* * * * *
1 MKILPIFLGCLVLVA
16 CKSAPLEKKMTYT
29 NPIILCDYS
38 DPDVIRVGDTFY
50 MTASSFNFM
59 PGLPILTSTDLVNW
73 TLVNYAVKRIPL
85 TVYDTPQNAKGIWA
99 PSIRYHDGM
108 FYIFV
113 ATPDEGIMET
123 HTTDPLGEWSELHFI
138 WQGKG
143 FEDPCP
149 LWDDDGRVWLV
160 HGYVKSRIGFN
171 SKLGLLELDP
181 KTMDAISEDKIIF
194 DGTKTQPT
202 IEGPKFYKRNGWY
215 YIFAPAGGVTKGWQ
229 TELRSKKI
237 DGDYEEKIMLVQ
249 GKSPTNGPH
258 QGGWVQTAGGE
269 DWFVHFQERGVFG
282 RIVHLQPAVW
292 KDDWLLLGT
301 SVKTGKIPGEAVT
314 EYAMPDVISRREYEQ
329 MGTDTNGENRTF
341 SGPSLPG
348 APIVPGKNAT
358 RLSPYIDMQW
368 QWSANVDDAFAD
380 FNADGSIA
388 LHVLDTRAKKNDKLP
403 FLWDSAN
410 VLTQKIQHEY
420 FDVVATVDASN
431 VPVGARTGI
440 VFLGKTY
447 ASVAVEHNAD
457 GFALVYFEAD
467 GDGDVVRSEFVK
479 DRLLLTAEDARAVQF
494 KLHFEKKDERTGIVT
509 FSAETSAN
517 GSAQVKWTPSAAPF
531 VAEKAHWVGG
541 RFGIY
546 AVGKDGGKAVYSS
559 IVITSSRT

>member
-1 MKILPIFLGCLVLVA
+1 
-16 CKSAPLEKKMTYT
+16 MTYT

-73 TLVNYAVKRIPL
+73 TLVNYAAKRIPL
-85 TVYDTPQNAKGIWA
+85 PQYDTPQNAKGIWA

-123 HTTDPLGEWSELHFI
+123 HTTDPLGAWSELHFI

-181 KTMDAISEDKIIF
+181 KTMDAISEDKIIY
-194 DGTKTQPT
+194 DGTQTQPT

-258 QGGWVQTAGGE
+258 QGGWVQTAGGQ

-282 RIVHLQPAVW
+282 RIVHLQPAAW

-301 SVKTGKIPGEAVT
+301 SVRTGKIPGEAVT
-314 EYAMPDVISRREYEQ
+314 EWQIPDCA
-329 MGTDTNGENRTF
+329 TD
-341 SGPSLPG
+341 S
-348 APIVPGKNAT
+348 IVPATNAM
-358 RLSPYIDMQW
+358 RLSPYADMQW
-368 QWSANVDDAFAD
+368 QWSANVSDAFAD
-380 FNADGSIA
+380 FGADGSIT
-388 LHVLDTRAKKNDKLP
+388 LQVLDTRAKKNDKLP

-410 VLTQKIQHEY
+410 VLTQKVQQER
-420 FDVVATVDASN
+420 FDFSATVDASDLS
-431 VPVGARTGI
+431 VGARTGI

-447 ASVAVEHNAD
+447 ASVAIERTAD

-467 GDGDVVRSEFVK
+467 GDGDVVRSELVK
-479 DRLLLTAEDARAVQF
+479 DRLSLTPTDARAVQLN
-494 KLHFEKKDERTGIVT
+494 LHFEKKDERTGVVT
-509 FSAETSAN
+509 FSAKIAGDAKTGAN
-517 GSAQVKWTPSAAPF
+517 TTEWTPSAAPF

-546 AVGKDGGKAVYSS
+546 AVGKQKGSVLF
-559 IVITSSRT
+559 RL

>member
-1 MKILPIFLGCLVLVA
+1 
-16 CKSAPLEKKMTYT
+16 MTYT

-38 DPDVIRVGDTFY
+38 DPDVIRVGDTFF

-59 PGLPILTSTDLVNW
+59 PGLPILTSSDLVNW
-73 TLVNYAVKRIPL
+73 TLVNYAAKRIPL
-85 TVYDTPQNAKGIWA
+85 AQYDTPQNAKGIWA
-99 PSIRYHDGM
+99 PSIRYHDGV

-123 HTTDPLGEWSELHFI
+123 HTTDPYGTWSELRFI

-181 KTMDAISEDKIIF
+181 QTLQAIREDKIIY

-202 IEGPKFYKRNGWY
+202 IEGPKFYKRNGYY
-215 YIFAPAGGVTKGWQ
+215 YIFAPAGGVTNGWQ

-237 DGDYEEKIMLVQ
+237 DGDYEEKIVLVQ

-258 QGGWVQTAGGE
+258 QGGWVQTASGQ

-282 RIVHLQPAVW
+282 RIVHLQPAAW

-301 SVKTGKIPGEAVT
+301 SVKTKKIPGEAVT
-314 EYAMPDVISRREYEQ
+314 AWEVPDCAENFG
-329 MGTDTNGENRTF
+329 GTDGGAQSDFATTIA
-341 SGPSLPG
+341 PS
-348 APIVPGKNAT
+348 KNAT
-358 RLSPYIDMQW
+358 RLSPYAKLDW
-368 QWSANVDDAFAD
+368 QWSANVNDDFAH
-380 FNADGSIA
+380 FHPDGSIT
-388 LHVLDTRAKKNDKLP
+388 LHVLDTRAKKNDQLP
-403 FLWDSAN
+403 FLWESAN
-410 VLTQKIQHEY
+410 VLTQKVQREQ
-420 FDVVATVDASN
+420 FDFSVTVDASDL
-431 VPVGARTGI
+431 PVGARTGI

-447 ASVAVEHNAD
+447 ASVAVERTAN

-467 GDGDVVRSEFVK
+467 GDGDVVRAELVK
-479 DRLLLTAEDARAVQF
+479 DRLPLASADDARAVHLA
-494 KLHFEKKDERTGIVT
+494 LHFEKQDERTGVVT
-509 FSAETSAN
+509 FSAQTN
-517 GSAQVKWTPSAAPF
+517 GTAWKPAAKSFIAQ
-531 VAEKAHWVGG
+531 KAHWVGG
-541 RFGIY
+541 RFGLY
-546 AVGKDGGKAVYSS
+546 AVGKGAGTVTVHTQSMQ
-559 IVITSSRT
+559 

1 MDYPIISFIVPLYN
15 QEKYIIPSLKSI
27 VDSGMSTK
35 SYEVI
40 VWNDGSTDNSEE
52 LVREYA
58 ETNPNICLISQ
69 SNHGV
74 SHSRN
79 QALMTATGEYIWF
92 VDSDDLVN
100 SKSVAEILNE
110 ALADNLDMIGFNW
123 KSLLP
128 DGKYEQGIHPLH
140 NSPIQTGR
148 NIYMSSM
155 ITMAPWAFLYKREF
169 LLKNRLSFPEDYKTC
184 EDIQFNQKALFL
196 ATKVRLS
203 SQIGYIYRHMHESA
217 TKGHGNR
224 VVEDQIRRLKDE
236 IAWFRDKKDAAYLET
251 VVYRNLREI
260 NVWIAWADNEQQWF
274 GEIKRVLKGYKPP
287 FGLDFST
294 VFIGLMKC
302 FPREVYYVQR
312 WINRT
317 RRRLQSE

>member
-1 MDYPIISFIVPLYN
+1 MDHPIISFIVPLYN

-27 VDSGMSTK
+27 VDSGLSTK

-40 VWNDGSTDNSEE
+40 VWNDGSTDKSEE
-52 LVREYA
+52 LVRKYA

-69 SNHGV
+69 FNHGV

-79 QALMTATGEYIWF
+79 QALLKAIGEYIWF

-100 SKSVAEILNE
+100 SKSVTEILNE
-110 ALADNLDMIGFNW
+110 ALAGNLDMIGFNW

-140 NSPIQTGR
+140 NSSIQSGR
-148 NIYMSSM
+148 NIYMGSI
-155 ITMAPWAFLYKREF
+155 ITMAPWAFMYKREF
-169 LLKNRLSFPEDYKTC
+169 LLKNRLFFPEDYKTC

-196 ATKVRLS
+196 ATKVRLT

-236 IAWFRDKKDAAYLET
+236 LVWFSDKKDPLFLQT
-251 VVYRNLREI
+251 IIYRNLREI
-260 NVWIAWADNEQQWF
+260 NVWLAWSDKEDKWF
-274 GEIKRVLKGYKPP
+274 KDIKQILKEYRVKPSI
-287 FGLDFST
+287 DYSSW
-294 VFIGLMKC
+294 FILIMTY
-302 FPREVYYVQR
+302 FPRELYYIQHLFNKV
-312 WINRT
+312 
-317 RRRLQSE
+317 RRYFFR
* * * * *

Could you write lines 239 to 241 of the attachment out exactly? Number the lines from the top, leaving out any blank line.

+140 NSSIQSGR
-148 NIYMSSM
+148 NIYMGSI